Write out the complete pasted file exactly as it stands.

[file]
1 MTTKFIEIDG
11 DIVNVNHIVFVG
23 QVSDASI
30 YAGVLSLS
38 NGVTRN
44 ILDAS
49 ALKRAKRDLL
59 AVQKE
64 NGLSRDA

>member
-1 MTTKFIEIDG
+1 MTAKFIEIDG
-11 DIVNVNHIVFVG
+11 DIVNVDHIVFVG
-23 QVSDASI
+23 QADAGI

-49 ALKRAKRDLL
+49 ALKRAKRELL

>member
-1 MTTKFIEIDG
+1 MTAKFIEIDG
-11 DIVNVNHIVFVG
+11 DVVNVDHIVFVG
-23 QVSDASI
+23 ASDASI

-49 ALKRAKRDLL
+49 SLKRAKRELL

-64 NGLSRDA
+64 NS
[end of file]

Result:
1 MTTKFIEIDG
11 DIVNVNHIVFVG
23 QVSDASI
30 YAGVLSLS
38 NGVTRN
44 ILDAS
49 ALKRAKRDLL
59 AVQKE
64 NGLSRDA

>member
-1 MTTKFIEIDG
+1 MTAKFIEIDG
-11 DIVNVNHIVFVG
+11 DIVNVDHIVFVG
-23 QVSDASI
+23 QADAGI

-49 ALKRAKRDLL
+49 ALKRAKRELL

>member
-1 MTTKFIEIDG
+1 MTAKFIEIDG
-11 DIVNVNHIVFVG
+11 DVVNVDHIVFVG
-23 QVSDASI
+23 ASDASI

-49 ALKRAKRDLL
+49 SLKRAKRELL

-64 NGLSRDA
+64 NS